Bone marrow transplantation in patients aged 45 years and older.
Increasing age has been reported to be a poor prognostic factor for survival after bone marrow transplantation. We evaluated causes of death and frequency and type of complications after marrow grafting in 24 syngeneic and 39 allogeneic recipients who were 45 to 68 years old at the time of transplant. Most patients were in an advanced stage of hematologic malignancy. Among patients given syngeneic transplants, actuarial disease-free survival at 7 years is 20%. The major causes of death were relapse of leukemia and idiopathic interstitial pneumonia. Among allogeneic recipients, 9 (23%) are currently alive, and actuarial disease-free survival at 7 years is 11%. Cytomegalovirus pneumonia and septicemia were the most frequent causes of death. Patients over 50 years of age had the poorest survival rate (1/13), but many of these were transplanted in an advanced stage of their disease. However, among 12 patients transplanted while in remission or at an early stage of their disease, 5 are surviving 65 to 1,160 days after transplantation, with an actuarial survival rate of 22% at 3 years. This is in contrast to those who received their transplant in relapse: 2 out of 20 patients (10%) became long-term survivors, with a probability of survival of 15% at 3 years. The actuarial incidence of grade II through IV acute graft-v-host disease (GVHD) was 30% for allogeneic recipients 45 to 50 years of age. This was not significantly different from the incidence in younger patients. In patients 51 to 62 years of age, the actuarial incidence of acute GVHD was 79%; however, this group included three partially HLA-mismatched transplants. Ten of 15 patients surviving at least 3 months developed chronic GVHD. These results suggest that marrow transplantation is feasible and should be considered in patients over 45 years, especially if recipients are in good clinical condition and are at an early stage of their disease, such as the chronic phase of chronic myelogenous leukemia and preleukemia. For patients more than 50 years of age, allogeneic marrow grafting cannot presently be considered first-line therapy.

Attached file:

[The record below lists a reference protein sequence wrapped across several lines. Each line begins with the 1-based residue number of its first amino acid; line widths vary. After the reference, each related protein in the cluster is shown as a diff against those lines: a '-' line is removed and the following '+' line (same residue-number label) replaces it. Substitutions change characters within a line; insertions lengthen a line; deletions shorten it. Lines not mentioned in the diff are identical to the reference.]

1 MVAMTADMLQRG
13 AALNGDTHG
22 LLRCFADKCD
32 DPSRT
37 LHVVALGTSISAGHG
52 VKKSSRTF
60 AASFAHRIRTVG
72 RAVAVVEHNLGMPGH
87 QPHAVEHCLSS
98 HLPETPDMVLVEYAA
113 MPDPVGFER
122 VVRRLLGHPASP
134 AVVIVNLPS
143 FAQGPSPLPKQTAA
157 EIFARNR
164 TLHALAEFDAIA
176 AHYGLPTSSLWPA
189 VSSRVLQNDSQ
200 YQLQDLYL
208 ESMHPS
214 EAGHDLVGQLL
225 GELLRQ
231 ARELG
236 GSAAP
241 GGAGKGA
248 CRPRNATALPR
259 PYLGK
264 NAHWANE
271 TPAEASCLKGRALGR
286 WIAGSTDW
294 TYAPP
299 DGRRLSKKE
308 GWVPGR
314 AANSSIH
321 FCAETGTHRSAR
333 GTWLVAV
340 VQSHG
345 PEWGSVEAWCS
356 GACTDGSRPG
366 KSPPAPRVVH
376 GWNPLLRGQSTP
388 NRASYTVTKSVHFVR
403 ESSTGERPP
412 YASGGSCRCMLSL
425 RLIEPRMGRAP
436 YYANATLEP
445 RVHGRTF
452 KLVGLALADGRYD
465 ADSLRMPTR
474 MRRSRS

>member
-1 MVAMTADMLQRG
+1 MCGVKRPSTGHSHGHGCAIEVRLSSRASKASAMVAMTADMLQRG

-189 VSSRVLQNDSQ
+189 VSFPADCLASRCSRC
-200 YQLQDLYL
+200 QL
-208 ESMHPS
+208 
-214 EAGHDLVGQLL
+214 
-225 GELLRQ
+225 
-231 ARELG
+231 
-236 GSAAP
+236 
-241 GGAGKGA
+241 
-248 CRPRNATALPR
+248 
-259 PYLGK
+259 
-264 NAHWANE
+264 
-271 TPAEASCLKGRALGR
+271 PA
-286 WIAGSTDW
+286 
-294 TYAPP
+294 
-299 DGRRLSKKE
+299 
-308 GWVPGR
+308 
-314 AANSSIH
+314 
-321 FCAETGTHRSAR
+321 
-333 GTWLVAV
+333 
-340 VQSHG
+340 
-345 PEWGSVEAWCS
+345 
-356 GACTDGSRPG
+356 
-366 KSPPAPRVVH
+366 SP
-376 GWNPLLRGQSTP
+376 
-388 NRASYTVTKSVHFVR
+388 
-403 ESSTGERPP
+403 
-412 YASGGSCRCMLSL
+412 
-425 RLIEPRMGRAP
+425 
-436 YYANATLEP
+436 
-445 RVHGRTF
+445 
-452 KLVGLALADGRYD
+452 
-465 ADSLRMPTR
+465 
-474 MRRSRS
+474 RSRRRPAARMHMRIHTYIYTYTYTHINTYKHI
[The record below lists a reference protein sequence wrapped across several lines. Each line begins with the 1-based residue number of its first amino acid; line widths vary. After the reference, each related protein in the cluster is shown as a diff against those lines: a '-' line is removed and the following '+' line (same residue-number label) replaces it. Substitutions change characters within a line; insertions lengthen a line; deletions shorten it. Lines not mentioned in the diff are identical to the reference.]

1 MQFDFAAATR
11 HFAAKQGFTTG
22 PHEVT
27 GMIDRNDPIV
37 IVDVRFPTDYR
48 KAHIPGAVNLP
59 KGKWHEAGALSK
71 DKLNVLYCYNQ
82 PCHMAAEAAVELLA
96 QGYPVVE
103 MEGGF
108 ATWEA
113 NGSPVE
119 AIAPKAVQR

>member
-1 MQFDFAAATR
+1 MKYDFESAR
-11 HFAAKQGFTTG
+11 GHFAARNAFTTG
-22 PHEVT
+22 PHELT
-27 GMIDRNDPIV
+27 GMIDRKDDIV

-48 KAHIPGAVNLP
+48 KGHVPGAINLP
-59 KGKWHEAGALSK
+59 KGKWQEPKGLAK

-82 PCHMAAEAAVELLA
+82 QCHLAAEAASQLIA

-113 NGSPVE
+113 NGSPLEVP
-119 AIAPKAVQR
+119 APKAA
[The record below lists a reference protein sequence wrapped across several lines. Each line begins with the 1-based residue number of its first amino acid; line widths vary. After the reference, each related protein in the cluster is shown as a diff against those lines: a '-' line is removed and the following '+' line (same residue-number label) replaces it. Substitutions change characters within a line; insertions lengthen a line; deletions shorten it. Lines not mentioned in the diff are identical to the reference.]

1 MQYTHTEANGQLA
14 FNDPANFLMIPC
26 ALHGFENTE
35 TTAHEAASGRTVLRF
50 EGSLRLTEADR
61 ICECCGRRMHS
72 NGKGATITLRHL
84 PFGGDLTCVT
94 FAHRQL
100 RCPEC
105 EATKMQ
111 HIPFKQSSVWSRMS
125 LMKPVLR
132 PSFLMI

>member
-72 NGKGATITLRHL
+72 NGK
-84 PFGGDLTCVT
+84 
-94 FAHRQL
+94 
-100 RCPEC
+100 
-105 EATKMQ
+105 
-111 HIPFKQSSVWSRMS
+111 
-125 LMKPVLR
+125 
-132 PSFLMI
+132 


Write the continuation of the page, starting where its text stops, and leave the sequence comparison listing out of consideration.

Klingemann, HG; Storb, R; Fefer, A; Deeg, HJ; Appelbaum, FR; Buckner, CD; Cheever, MA; Greenberg, PD; Stewart, PS; Sullivan, KM
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